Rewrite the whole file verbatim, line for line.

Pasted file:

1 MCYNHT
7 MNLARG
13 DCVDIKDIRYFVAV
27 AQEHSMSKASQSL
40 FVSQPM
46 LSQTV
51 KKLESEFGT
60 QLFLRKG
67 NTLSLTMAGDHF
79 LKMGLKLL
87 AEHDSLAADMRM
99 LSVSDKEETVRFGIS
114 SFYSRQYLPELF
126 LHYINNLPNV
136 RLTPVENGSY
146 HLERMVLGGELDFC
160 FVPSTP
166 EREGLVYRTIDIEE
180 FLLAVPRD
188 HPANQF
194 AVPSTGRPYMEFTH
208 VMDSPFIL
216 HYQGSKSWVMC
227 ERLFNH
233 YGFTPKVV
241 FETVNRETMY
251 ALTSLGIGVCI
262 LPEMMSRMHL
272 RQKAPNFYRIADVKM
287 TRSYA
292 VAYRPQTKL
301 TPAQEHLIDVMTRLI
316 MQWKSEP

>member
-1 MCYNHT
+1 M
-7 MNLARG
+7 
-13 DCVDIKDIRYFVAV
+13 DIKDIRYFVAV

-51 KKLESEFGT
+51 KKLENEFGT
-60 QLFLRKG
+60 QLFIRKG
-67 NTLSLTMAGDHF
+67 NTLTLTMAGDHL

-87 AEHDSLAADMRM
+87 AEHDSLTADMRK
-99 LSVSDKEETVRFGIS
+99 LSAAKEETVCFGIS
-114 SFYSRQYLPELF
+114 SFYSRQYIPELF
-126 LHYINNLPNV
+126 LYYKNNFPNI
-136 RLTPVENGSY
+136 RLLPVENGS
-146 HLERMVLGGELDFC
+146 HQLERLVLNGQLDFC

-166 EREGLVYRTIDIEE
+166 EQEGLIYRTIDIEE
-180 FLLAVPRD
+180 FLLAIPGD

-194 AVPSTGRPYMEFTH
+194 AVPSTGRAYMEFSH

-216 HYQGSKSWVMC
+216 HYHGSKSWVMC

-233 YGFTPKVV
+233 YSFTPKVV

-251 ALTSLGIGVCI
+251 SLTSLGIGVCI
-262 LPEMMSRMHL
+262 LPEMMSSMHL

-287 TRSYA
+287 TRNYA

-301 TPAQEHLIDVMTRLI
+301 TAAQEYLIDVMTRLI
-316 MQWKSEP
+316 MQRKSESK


1 MCYNHT
7 MNLARG
13 DCVDIKDIRYFVAV
27 AQEHSMSKASQSL
40 FVSQPM
46 LSQTV
51 KKLESEFGT
60 QLFLRKG
67 NTLSLTMAGDHF
79 LKMGLKLL
87 AEHDSLAADMRM
99 LSVSDKEETVRFGIS
114 SFYSRQYLPELF
126 LHYINNLPNV
136 RLTPVENGSY
146 HLERMVLGGELDFC
160 FVPSTP
166 EREGLVYRTIDIEE
180 FLLAVPRD
188 HPANQF
194 AVPSTGRPYMEFTH
208 VMDSPFIL
216 HYQGSKSWVMC
227 ERLFNH
233 YGFTPKVV
241 FETVNRETMY
251 ALTSLGIGVCI
262 LPEMMSRMHL
272 RQKAPNFYRIADVKM
287 TRSYA
292 VAYRPQTKL
301 TPAQEHLIDVMTRLI
316 MQWKSEP

>member
-1 MCYNHT
+1 M
-7 MNLARG
+7 
-13 DCVDIKDIRYFVAV
+13 DIKDIRYFVAV

-51 KKLESEFGT
+51 KKLENEFGT
-60 QLFLRKG
+60 QLFIRKG
-67 NTLSLTMAGDHF
+67 NTLTLTMAGDHL

-87 AEHDSLAADMRM
+87 AEHDSLTADMRK
-99 LSVSDKEETVRFGIS
+99 LSAAKEETVCFGIS
-114 SFYSRQYLPELF
+114 SFYSRQYIPELF
-126 LHYINNLPNV
+126 LYYKNNFPNI
-136 RLTPVENGSY
+136 RLLPVENGS
-146 HLERMVLGGELDFC
+146 HQLERLVLNGQLDFC

-166 EREGLVYRTIDIEE
+166 EQEGLIYRTIDIEE
-180 FLLAVPRD
+180 FLLAIPGD

-194 AVPSTGRPYMEFTH
+194 AVPSTGRAYMEFSH

-216 HYQGSKSWVMC
+216 HYHGSKSWVMC

-233 YGFTPKVV
+233 YSFTPKVV

-251 ALTSLGIGVCI
+251 SLTSLGIGVCI
-262 LPEMMSRMHL
+262 LPEMMSSMHL

-287 TRSYA
+287 TRNYA

-301 TPAQEHLIDVMTRLI
+301 TAAQEYLIDVMTRLI
-316 MQWKSEP
+316 MQRKSESK